Thursday, January 11, 2007

 

Bush Blind to Realities of Iraq

Dennis Healey's famous quip about the first thing to do when in a hole is to stop digging was never more apt than it is to George Bush's reaction to the Iraq Study Group's advice to seek a solution based on withdrawal and regional diplomacy. Given that a large majority of Americans now disapprove of his handling of the war and that the Democrats recently won the mid term elections based on the implicit premise of withdrawal, Bush's recent announcements smack of fantasy laced with desperation.

His decision to pour yet another 21.500 troops into Iraq in an effort to control sectarian fighting is almost certainly too little too late. US generals in 2003 advised a force of several hundred thousand would be needed to topple Saddam and secure the country but Rumsfeld insisted he could manage with a fraction of that. Since then the situation has worsened and the numbers needed to win the war are probably politically impossible to send. Moreover, the idea that the Iraqi army will soon be able to take over responsibility for internal security is undermined by the fact that it has almost certainly become an instrument of Shia militias.

Bush has manufactured one final throw of the dice but the judgement of most experts is that the gamble will end only in many more deaths for US troops and thousands more Iraqi civilians. This is what happened when Nixon was elected in 1968 on a ticket to end war in Vietnam and this desperate, flailing last round effort to land a knock-out blow will end with the same result.

The ill-fated mission is effectively over but Bush refuses to accept this and throws thousands more lives into the shredder that is Iraq's civil war. US Polls register great resistance to the White House but I suspect it won't be until Washington fills with demonstrators and the campuses with anti-war students that Bush will finally accept his reality does not match with that of his leading generals not to mention most of his fellow Americans. I just wonder how Bob Gates, Rumsfeld's successor who was also a member of the ISG, is going to swallow this dangerous policy of an ostensibly temporary but in reality open ended 'surge' in troop deployments.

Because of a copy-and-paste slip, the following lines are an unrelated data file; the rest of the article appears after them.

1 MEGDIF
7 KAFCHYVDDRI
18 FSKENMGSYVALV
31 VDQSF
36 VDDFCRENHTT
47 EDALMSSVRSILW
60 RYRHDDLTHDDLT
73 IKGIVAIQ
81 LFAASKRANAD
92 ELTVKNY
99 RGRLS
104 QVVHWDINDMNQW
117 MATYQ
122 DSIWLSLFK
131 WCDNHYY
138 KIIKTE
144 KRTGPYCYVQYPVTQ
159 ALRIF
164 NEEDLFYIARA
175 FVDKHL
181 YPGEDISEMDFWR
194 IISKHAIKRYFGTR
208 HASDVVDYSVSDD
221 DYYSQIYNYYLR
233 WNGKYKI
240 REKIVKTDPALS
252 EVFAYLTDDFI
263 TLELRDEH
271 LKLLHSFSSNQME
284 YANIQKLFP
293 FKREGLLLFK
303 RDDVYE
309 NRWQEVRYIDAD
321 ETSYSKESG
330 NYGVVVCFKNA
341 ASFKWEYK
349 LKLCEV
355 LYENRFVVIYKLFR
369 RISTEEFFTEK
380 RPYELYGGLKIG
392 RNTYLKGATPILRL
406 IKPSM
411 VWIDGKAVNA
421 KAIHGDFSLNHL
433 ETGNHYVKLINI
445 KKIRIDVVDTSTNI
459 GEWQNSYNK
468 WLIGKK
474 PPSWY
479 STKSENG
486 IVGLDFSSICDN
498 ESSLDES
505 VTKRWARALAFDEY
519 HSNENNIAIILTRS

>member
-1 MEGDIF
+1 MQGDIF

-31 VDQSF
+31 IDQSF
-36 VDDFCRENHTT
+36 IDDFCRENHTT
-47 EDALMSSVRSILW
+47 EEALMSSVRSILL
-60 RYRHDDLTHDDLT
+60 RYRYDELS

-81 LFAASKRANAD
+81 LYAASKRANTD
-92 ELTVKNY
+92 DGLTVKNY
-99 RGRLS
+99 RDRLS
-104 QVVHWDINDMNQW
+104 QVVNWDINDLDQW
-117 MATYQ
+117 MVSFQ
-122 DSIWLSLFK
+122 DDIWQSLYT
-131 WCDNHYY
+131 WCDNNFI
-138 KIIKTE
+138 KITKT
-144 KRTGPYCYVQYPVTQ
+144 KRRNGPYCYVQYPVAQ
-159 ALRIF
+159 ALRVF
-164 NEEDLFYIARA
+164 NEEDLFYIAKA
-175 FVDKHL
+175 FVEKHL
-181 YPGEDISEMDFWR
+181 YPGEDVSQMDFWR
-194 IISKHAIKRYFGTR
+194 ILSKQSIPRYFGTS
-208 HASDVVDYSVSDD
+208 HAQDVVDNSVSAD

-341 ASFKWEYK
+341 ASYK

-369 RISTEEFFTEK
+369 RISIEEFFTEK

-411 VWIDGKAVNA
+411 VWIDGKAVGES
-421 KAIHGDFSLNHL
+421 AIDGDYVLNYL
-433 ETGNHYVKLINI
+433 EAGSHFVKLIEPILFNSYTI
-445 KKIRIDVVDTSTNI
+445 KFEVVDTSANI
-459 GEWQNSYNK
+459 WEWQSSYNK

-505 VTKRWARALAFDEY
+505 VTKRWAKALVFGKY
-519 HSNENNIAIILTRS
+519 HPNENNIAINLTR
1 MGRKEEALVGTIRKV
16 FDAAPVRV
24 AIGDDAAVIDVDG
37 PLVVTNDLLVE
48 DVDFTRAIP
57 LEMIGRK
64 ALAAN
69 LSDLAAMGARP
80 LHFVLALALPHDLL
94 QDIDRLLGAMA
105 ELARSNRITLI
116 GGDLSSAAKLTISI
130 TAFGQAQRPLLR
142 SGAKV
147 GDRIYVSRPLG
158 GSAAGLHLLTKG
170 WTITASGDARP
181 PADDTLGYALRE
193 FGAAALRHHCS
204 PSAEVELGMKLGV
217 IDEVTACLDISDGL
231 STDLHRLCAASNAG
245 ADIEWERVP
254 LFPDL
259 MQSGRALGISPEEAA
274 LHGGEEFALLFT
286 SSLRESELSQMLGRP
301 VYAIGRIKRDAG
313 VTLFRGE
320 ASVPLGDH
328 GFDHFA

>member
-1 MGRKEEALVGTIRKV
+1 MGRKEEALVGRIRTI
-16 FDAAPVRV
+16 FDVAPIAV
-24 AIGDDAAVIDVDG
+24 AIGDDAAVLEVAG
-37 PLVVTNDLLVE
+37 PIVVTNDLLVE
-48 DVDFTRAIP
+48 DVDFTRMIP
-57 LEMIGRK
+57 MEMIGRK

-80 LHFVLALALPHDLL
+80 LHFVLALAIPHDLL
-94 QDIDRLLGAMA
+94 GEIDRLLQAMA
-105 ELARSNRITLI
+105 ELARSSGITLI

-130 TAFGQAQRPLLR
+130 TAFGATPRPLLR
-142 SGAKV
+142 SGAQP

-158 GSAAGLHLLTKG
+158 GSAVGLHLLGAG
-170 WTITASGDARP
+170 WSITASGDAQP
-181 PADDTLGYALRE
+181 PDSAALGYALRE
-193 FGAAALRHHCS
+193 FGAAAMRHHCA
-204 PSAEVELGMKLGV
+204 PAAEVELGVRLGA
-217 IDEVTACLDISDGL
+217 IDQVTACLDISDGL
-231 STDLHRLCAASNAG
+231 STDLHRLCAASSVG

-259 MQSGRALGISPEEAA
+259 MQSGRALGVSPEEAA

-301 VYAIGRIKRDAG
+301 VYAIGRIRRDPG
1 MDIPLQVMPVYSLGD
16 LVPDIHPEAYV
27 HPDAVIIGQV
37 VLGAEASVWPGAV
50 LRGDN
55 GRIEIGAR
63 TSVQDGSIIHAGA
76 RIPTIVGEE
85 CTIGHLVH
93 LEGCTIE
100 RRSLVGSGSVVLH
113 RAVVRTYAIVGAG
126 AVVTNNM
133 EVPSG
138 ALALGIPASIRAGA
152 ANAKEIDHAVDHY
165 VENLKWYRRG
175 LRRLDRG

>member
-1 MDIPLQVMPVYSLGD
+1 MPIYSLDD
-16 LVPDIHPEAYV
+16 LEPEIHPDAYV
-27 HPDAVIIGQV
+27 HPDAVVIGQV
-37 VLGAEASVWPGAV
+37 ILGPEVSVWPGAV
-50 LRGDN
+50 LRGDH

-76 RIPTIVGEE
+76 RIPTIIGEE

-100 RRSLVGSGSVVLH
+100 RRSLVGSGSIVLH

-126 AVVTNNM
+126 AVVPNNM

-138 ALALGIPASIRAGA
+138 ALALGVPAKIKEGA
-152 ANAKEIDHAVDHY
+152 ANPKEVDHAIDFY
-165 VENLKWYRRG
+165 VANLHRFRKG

As for Blair, he seems like Bush, not willing to see the facts. Yesterday he insisted Basra does not suffer from the same problems as Bagdhad but the civil war seems as endemic in Iraq's second city as in its first. It will be down to Brown in the end to close this sorry chapter in British foreign policy and create some necessary distance between London and Washington.

Comments:
They sent 500,000 troops to kick Saddam out of Kuwait but want to run the whole of iraq with far less. The numbers don't seem to add up to me.
 
Bush is the best iraqi dictator yet. look how many peoples death he has caused compared to saddam. so much for being able to give the country back to saddam. he was probley the only person in the world who could control it and not have all this civil non-war bullshit.
 
At risk of interupting Dave's tribute for the murderer Saddam...Bush is right of course, and his point is well made. Do any of the anti-US brigade have any serious alternative? I haven't heard it. The mistake was using kid gloves in the beginning, and not sending in enough troops three years ago. I hope we can increase our troops numbers now, and get properly stuck in.
 
Michael
Yes,troop levels were nowhere near sufficient from the start but I differ from you in that I think we should not have invaded in the first place. Entering the volatile sphere of violent activity often means you lose control over where it will lead and this was a tragic leap in the dark which has punished those involved grievously.
 
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